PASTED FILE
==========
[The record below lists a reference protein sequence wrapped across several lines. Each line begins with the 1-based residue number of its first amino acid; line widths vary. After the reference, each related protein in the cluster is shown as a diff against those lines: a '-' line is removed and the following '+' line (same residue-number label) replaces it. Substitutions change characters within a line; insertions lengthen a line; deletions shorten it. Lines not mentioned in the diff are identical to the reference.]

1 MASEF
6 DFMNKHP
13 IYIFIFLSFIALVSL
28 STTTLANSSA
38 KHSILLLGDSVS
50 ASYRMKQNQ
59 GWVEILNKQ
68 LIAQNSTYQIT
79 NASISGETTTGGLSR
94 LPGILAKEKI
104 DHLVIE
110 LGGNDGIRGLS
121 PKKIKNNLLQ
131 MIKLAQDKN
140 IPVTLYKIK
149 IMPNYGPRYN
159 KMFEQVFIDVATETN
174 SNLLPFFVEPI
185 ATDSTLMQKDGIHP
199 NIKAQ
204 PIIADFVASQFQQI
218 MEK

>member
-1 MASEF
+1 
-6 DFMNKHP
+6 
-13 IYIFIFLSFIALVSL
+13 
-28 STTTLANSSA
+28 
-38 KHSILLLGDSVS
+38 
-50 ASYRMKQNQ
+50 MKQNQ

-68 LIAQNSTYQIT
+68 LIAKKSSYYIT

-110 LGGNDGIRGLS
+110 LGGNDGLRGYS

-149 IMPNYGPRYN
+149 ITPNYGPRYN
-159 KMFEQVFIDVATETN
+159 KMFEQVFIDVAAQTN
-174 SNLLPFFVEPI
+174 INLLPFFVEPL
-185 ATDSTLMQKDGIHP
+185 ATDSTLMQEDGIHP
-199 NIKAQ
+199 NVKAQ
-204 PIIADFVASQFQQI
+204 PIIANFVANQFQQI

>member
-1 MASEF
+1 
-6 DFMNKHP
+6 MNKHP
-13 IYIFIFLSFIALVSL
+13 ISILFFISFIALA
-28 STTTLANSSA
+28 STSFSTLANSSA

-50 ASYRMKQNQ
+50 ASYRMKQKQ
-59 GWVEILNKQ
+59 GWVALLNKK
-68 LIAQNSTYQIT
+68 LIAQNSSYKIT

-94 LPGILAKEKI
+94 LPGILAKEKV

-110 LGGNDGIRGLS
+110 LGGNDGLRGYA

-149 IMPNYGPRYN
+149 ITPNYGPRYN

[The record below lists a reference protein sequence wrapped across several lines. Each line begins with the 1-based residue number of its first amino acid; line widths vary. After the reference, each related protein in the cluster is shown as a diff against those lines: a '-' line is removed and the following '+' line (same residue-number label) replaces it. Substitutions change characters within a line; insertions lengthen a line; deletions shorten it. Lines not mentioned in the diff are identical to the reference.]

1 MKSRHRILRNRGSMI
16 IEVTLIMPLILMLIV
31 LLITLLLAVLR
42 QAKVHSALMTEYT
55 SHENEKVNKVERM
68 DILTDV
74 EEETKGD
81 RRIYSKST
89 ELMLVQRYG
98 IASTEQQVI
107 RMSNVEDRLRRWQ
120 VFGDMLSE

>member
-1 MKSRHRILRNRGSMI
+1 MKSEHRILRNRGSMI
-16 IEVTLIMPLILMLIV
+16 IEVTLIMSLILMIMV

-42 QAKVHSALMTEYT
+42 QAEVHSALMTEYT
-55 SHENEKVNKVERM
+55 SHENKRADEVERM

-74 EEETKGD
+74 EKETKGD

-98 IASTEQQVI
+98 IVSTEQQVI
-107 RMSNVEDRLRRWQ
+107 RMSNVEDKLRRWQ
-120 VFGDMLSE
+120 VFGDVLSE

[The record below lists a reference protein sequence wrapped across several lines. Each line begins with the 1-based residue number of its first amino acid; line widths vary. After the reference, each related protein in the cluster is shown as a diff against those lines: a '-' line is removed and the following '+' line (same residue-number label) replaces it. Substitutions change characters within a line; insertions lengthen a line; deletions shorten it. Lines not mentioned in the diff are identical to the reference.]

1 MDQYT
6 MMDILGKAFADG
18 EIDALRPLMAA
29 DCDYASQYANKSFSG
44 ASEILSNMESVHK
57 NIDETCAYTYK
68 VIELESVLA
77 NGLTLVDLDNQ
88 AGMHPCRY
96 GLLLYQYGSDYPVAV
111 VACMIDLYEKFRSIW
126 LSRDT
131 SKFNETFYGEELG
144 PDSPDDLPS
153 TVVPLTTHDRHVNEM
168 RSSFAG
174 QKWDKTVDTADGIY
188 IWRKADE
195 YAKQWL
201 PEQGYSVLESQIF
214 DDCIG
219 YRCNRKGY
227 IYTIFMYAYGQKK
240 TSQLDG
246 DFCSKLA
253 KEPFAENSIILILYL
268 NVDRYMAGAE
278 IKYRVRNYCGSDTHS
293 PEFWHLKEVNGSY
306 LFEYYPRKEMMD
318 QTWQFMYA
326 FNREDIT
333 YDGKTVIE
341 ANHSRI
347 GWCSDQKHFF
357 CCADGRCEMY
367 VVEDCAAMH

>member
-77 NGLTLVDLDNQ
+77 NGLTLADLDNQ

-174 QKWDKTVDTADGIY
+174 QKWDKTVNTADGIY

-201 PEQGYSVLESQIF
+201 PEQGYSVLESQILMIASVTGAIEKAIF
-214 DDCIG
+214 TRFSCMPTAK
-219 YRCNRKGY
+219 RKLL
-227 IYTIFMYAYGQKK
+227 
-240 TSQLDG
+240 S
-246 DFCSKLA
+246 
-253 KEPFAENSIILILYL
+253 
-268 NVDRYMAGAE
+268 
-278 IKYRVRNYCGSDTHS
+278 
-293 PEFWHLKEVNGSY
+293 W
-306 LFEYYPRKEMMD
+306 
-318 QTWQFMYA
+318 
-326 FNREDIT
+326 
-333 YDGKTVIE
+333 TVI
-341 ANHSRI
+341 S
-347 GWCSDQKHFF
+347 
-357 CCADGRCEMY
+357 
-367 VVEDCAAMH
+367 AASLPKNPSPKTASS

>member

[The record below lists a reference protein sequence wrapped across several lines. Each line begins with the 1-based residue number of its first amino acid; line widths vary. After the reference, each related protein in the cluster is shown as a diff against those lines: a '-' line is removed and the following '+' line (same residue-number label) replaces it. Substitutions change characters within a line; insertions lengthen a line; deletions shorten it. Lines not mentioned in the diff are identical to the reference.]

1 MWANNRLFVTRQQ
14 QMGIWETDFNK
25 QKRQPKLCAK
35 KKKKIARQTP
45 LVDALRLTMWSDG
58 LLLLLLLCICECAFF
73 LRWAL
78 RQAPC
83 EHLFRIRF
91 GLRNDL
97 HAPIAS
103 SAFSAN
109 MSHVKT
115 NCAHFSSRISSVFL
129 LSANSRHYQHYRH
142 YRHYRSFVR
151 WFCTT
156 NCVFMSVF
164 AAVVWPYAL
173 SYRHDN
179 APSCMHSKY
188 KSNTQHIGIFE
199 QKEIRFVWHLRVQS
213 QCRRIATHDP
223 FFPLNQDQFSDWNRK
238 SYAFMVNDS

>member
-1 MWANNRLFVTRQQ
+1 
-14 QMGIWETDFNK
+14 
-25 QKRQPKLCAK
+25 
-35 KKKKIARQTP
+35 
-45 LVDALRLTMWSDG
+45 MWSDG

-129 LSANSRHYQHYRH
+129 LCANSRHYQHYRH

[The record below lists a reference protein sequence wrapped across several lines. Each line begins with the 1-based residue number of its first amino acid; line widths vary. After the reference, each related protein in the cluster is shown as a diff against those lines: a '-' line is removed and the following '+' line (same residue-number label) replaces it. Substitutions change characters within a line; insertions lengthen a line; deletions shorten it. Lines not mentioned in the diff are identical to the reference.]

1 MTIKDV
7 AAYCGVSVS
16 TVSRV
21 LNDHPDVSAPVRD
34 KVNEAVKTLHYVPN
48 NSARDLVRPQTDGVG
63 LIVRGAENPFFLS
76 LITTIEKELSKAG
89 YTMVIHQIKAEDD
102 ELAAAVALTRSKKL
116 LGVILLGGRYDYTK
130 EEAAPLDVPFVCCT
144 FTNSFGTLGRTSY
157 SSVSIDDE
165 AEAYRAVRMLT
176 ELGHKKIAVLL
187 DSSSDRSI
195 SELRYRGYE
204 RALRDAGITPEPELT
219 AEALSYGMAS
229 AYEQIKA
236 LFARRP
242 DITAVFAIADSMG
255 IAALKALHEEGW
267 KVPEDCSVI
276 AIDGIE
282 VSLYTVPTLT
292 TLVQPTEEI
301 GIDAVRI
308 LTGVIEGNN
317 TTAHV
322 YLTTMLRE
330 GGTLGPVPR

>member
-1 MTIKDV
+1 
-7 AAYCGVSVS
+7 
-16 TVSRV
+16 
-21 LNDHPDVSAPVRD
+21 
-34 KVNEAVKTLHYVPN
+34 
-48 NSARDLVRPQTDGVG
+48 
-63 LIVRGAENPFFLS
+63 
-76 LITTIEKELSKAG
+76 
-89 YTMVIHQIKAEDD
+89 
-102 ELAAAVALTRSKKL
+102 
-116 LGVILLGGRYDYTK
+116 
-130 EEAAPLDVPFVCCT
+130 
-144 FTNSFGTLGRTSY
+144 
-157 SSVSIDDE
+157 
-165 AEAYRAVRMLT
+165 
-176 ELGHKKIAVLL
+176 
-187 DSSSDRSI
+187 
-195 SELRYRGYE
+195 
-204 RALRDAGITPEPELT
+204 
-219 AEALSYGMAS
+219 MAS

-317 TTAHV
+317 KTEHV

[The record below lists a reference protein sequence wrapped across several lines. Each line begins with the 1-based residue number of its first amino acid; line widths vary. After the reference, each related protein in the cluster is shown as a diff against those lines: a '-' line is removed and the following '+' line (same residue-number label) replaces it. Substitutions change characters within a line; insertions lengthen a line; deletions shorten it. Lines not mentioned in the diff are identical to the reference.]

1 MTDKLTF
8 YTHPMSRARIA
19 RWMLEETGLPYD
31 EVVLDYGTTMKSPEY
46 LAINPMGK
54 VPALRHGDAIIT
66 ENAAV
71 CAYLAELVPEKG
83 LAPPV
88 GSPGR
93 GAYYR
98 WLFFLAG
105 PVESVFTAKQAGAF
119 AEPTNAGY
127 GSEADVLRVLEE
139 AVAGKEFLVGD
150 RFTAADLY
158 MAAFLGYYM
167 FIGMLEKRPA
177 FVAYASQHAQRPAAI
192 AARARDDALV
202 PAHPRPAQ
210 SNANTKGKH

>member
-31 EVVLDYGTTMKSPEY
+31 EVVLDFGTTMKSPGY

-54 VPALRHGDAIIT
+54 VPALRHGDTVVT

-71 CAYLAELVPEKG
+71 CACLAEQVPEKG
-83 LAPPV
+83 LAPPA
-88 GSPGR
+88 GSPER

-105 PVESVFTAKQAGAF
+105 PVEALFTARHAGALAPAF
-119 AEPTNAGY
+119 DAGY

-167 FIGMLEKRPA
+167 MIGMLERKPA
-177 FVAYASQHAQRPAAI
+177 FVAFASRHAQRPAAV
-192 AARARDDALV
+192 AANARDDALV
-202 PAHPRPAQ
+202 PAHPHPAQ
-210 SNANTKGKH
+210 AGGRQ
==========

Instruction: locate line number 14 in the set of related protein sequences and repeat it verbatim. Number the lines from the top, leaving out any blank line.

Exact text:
121 PKKIKNNLLQ